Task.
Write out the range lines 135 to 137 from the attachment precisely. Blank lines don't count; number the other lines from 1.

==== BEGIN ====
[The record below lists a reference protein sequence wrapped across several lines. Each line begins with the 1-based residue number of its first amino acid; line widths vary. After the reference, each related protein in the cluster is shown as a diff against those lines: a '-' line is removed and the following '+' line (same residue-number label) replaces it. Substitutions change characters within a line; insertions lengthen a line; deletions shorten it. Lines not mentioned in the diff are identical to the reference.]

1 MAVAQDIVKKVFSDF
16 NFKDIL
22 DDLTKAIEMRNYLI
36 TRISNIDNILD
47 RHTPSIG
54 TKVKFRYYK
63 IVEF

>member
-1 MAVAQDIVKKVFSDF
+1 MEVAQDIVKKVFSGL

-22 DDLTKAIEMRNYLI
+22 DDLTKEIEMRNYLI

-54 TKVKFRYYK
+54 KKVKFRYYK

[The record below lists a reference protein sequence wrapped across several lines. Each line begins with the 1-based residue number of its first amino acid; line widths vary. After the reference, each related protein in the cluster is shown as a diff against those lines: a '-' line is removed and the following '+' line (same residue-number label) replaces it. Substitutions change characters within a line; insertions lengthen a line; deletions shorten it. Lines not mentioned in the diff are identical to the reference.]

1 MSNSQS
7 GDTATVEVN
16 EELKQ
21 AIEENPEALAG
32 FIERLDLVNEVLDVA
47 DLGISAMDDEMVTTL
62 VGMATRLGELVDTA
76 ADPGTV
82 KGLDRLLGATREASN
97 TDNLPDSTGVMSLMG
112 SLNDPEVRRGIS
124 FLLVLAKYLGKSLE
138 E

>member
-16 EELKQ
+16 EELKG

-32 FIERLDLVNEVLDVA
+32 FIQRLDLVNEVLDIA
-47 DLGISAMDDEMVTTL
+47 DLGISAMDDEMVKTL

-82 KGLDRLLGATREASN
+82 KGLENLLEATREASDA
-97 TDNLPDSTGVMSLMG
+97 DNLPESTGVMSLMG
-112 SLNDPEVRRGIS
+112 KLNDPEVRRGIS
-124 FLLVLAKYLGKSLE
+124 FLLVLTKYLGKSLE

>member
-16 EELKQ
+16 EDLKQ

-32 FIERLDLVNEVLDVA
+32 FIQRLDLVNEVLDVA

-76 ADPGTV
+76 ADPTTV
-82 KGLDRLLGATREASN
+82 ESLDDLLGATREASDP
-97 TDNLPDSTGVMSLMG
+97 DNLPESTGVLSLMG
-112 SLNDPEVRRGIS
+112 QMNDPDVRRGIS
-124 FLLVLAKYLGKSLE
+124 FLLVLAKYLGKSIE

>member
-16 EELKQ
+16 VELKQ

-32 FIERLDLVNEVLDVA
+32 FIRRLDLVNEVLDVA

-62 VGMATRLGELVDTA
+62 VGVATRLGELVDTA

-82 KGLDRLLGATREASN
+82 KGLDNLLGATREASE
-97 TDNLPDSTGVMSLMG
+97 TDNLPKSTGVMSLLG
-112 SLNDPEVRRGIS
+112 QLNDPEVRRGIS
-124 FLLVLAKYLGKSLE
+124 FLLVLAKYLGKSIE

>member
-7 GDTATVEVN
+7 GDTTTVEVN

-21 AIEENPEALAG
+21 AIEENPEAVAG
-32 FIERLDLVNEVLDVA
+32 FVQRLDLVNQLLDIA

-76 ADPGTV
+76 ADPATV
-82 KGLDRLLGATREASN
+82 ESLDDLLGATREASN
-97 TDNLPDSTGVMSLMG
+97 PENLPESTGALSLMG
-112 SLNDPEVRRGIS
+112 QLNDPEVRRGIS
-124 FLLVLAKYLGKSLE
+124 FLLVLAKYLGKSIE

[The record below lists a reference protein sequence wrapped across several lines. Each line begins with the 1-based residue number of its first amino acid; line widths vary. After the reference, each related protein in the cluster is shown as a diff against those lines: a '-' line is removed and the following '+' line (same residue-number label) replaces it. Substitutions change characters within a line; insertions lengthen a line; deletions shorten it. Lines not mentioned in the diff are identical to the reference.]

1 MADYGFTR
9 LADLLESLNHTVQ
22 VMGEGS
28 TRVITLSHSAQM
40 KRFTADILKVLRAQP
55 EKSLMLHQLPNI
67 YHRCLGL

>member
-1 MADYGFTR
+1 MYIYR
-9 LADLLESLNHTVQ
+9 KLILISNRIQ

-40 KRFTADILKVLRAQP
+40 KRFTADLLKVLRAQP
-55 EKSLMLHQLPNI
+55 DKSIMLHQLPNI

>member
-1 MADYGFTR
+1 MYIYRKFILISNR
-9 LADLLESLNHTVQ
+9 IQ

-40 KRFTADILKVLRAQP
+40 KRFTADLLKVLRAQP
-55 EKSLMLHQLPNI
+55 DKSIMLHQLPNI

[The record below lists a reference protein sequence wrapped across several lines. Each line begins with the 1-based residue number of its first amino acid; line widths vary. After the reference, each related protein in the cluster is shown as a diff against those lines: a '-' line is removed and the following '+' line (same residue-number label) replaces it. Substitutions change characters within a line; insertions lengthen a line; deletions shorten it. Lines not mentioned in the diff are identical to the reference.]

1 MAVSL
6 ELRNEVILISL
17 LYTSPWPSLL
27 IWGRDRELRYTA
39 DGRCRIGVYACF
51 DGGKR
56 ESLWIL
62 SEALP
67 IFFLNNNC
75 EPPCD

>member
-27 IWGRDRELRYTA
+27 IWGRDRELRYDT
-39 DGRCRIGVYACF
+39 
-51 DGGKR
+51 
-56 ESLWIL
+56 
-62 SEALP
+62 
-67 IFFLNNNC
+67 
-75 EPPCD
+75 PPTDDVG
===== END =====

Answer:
+51 
-56 ESLWIL
+56 